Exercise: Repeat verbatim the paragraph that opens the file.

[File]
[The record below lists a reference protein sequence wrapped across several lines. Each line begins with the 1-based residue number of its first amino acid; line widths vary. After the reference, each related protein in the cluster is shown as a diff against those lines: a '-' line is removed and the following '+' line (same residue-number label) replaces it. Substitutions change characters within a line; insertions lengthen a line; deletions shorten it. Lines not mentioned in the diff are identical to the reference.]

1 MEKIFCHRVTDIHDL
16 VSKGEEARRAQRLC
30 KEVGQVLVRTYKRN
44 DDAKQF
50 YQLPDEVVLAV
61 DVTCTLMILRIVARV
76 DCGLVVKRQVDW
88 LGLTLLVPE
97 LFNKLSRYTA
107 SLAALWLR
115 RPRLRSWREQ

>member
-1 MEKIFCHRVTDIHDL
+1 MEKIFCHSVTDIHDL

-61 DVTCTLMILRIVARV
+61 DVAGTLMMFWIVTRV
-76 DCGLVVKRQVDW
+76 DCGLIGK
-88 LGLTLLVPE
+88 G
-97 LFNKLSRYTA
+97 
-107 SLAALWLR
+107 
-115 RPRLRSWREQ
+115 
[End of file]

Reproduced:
[The record below lists a reference protein sequence wrapped across several lines. Each line begins with the 1-based residue number of its first amino acid; line widths vary. After the reference, each related protein in the cluster is shown as a diff against those lines: a '-' line is removed and the following '+' line (same residue-number label) replaces it. Substitutions change characters within a line; insertions lengthen a line; deletions shorten it. Lines not mentioned in the diff are identical to the reference.]